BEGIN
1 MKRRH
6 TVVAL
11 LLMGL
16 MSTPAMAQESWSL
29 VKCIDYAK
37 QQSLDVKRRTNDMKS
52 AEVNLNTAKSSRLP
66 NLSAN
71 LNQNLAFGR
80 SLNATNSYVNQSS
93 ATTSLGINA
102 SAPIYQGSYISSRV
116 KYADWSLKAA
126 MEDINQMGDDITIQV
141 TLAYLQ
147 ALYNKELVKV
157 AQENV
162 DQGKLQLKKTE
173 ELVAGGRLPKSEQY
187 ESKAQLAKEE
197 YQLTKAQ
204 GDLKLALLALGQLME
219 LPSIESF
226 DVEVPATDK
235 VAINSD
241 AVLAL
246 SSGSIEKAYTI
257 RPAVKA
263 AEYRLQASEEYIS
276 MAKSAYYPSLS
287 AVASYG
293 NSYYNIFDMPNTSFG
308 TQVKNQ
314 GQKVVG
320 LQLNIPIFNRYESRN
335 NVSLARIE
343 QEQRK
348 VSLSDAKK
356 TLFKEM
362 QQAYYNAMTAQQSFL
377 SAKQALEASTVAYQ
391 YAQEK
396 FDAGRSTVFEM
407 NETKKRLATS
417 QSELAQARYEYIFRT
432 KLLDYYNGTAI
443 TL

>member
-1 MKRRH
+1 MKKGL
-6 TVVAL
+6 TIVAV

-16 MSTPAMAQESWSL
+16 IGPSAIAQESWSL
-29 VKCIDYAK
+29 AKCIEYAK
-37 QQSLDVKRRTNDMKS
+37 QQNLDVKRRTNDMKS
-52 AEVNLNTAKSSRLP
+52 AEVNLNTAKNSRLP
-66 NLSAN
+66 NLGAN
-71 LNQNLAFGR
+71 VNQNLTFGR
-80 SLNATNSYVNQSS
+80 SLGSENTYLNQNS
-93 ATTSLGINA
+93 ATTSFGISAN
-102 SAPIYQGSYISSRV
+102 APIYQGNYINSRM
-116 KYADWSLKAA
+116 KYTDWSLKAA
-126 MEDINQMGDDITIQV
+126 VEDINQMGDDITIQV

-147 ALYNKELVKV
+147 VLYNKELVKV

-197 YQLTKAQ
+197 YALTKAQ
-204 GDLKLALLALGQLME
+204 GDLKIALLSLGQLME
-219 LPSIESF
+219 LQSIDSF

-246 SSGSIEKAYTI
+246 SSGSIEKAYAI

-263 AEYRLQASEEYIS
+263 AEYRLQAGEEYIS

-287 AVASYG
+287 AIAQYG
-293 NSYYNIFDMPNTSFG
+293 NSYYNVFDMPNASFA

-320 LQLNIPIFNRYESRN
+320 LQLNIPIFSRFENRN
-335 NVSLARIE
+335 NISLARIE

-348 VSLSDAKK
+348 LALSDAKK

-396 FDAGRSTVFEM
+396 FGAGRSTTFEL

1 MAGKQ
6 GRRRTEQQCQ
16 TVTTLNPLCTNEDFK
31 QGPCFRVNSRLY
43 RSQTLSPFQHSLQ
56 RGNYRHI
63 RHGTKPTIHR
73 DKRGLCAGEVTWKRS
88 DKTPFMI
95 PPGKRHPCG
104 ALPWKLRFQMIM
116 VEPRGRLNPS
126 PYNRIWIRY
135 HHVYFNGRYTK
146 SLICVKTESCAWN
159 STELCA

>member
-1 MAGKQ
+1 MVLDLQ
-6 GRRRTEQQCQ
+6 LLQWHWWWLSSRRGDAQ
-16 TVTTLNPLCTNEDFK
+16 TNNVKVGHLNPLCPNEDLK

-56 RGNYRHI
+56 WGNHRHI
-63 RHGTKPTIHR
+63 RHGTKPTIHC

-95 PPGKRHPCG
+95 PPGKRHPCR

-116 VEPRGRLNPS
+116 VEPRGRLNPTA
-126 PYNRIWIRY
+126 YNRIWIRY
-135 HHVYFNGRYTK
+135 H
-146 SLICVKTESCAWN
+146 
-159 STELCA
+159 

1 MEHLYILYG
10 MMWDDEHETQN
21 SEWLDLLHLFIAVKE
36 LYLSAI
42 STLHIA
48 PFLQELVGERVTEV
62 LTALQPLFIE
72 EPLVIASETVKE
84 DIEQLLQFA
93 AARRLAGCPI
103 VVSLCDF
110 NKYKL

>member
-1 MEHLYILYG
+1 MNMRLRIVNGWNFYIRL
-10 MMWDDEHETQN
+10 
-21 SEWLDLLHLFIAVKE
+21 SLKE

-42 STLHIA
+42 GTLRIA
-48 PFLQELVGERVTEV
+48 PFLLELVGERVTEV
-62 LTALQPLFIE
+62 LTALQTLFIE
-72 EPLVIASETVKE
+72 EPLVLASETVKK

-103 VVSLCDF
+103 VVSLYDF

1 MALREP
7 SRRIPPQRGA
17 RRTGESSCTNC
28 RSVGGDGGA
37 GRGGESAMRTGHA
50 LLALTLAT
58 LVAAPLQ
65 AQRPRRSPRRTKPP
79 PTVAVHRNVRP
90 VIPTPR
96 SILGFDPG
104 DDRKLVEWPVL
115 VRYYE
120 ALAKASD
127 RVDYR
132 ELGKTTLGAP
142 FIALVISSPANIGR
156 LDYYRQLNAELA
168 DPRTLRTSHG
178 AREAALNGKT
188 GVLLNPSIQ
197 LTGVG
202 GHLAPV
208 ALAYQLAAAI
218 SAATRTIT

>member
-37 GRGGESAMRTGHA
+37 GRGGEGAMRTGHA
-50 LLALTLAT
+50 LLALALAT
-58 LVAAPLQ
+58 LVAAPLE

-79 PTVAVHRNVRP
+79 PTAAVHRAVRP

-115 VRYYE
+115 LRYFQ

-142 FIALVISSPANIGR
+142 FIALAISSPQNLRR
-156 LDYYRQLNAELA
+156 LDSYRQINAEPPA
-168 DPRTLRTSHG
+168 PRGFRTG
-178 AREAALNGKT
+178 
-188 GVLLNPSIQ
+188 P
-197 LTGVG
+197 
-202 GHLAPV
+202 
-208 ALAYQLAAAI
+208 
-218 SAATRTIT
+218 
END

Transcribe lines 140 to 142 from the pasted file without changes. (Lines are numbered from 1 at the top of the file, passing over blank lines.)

21 SEWLDLLHLFIAVKE
36 LYLSAI
42 STLHIA